He died on the journey in March 1607; and thus, as one of the brethren pronounced his epitaph, " seeking Cathay he found heaven."
At his suggestion a voyage was undertaken for the discovery of a north-east passage to Cathay, with Sir Hugh Willoughby as captain-general of the fleet and Richard Chancellor as pilotmajor.
One important object of English maritime adventurers of those days was to discover a route to Cathay by the north-west, a second was to settle Virginia, and a third was to raid the Spanish settlements in the West Indies.
The conception of the north-western route to Cathay now leads the story of exploration, for the first time as far as important and sustained efforts are concerned, towards the Arctic seas.
Nicolaus Germanus, a monk of Reichenbach, in 1466 prepared a set of Ptolemy's maps on a new projection with converging meridians; and Paolo del Pozzo Toscanelli in 1474 compiled a new chart on a rectangular projection, which was to guide the explorer across the western ocean to Cathay and India.
The geographical ideas which prevailed at the time Columbus started in search of Cathay may be most readily gathered from two contemporary globes, the one known as the Laon globe because it was picked up in 1860 at a curiosity shop in that town, the other produced at Nuremberg in 1492 by Martin Behaim.1 The Laon globe is of copper gilt, and has a diameter of 170 mm.
Macmahon, Far Cathay and.
The substance of that knight's alleged travels in India and Cathay is stolen from Odoric, though amplified with fables from other sources and from his own invention, and garnished with his own unusually clear astronomical notions.
This personage was a prince of the Khitai or Khitaian dynasty of Liao, which had reigned over northern China and the regions beyond the Wall during a great part of the 10th and 11th centuries, and from which came the name Khitai (Cathay), by which China was once known in Europe and still is known in Russia.
Yule's Cathay and the Way Thither, p. 173 seq., and in Marco Polo (2nd ed.), i.
Fn3 The stories of Khitai as a Christian empire, which led the Jesuits at the court of Akbar to despatch Benedict Goes in search of it (1601), did, however, suggest to Jerome Xavier, their chief, that the country in question "was the Cathay of Marco Polo, and its Christian king the representative of the famous Prester John" - a jumble of inaccuracy.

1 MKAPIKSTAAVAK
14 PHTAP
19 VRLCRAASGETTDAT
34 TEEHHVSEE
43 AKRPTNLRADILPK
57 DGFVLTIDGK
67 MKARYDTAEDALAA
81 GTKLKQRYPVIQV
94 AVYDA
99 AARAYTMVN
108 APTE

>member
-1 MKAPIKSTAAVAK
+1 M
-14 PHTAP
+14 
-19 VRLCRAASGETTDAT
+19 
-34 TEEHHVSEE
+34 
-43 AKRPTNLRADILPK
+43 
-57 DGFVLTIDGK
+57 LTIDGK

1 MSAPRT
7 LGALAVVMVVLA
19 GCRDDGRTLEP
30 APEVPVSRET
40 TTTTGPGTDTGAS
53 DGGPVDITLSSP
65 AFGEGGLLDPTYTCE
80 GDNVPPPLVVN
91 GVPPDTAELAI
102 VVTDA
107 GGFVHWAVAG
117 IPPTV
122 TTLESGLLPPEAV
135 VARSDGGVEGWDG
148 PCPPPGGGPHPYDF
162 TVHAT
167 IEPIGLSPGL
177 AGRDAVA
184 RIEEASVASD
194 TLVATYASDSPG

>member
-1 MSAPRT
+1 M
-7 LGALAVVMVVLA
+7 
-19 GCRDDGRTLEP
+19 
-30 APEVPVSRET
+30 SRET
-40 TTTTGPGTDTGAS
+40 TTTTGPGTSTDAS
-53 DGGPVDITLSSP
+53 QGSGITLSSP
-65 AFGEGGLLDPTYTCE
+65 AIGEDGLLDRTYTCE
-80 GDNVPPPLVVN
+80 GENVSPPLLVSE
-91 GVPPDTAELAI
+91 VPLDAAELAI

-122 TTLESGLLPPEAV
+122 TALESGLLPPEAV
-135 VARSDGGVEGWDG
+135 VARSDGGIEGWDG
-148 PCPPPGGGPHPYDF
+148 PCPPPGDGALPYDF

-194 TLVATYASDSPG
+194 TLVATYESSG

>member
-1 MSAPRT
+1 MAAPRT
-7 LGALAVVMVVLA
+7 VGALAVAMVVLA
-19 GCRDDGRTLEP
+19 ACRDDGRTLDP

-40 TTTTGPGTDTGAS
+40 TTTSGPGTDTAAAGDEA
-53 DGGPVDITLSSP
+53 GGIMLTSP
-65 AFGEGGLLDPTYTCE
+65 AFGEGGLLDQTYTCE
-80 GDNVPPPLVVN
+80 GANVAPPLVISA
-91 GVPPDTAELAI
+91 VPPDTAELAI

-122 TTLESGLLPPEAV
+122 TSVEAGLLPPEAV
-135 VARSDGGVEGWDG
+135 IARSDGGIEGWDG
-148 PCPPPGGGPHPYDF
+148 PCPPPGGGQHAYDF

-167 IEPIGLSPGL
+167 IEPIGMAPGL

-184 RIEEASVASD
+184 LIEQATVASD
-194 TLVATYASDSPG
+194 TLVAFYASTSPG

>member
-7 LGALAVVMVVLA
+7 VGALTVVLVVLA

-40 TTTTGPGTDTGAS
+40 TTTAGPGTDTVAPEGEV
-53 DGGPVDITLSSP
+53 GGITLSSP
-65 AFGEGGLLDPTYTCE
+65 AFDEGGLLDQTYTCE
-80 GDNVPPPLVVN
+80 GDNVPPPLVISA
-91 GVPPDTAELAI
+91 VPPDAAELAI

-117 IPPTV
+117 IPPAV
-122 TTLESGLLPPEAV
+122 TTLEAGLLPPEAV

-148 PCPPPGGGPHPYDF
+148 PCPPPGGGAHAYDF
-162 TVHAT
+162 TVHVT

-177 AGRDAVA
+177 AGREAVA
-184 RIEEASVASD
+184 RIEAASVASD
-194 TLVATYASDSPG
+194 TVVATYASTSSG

He published Cathay and the Way Thither (1866), the Book of Ser Marco Polo a871-75), for which he received the gold medal of the Royal 'Geographical Society, and brought out with Dr Arthur C. Burnell Hobson-Jobson (1886), a dictionary of Anglo-Indian colloquial phrases.
Friar Odoric of Pordenone is supposed to have reached Lhasa c. 1328, travelling from Cathay; but this visit is doubtful.
In his instructions to the navigators in Sir Hugh Willoughby's fleet, Sebastian Cabot in those for the direction of the intended voyage to Cathay, and Richard Hakluyt, who promoted many voyages of discovery in addition to writing their history, agree with Sir Humphrey Gilbert's chronicler that " the sowing of Christianity must be the chief intent of such as shall make any attempt at foreign discovery, or else whatever is builded upon other foundation shall never obtain happy success or continuance."
P. Martin, The Lore of Cathay (1901), p. 311 et seq.; T.
P. Martin, The Lore of Cathay (Edinburgh and London, 1901); J.
(2) Other accounts, especially old Russian chronicles, place the origin of the disease still farther east, in Cathay (or China), where, as is confirmed to some extent by Chinese records, pestilence and destructive inundations are said to have destroyed the enormous number of thirteen millions.
See also Sir Henry Yule, Cathay, ii.
He next appears in " Cambaliech " or Peking, and wrote letters (of January 8, 1305, and February 13, 1306), describing the progress of the Roman mission in the Far East, in spite of Nestorian opposition; alluding to the Roman Catholic community he had founded in India, and to an appeal he had received to preach in " Ethiopia " and dealing with overland and oversea routes to " Cathay," from the Black Sea and the Persian Gulf respectively.
CATHAY, the name by which China was known to medieval Europe and is still occasionally referred to in poetry, as in Tennyson's "Better fifty years of Europe than a cycle of Cathay."
After the discovery of southern China by European navigators Cathay was erroneously believed to be a country to the north of China, and it was the desire to reach it that sent the English adventurers of the 16th century in search of the north-east passage.
The British traders had already pushed far into the Atlantic before Columbus discovered America; fired by the success of the great navigator they continued their adventures, hoping like him to discover a short north-west passage to Cathay and Japan.
Yule's Cathay, i.
Yule, Cathay, i.